Have you ever thought about the difference between “doing” and “being”?
It isn’t something most people think about. But when I attended Hubspot’s annual Inbound Conference last year, I was struck by the focus on data acquisition and result reporting. Pretty much every session on the agenda, and even most of the conversations I had, began or ended with data.
(Inbound is a great show for marketers and businesspeople of all stripes, by the way: be sure to check it out this year if you can!)
Data and information are important, of course, especially when it comes to digital marketing.
But I couldn’t help but worry that we’re starting to stray too far from the most important thing of all: making real, human-to-human connection.
And that’s what brought me back to “doing” versus “being”.
Doing is very much data-related: It’s the bottom line detail, the tasks at hand, the who-what-when-where of it all. The results achieved by only focusing on the doing side of your communication will be short term, transactional results. The only way to grow is to do more and more transactions.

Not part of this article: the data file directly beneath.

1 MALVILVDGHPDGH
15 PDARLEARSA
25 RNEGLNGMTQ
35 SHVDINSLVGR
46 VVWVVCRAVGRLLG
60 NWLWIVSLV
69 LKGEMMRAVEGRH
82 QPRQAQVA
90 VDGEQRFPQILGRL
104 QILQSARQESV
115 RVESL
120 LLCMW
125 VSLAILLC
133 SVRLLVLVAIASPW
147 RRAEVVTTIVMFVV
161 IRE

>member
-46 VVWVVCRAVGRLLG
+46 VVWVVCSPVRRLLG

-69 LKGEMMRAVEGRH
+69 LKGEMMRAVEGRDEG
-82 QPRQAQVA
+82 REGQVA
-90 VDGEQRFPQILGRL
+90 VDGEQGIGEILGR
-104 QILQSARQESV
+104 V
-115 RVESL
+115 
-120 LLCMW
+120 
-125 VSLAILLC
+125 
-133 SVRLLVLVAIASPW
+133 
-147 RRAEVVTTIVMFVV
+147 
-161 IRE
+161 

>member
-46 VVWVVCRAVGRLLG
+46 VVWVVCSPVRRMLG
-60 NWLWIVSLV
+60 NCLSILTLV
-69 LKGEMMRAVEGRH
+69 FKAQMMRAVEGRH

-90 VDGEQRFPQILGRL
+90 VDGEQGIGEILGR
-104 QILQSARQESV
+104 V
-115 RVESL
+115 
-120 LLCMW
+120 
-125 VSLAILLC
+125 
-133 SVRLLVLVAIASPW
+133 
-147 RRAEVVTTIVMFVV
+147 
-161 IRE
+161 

Being, however, is the human side. It’s not what you’re doing, it’s who you are. It creates connection with others, builds loyalty, and long-term results with a lot less heavy lifting!
This isn’t an either/or proposition. I’m not suggesting you lean solely on the side of “who you are being” when you are communicate and skip all the doing stuff. The fact of the matter is, the best communicators strike a balance between the two polarities.
Being human matters
Here’s why it’s important to keep the human side top of mind in your interactions: When you work with people—and remember, even in B2B transactions, those transactions are made by people—those people won’t remember what you did for them, or even how they did it; they’ll remember how the work you did together made them feel, and more importantly they’ll remember how you made them feel.
And that’s what will bring them back to work with you again, to purchase your goods and services again, to become and advocate and promote your work to others.
I brought this up to Doug Davidoff, who was also attending Inbound, and he agreed, saying that when individuals are authentic, when they’re focusing on the people in front of them, thinking of them as people instead of just thinking of them as contacts or networking opportunities, that’s when real connection occurs.
Give our podcast a listen
Doug asked me if I’d like to talk about it with him on his sales and marketing podcast, The Black Line, and I happily agreed! The episode is available now, and if you’d like to learn more about why human connection matters and how to make sure your interactions stay authentic and genuine, I highly recommend you give it a listen.
You can hear it on iTunes here.
You can also view video of it on Doug’s Website, Imagine Business Development, here.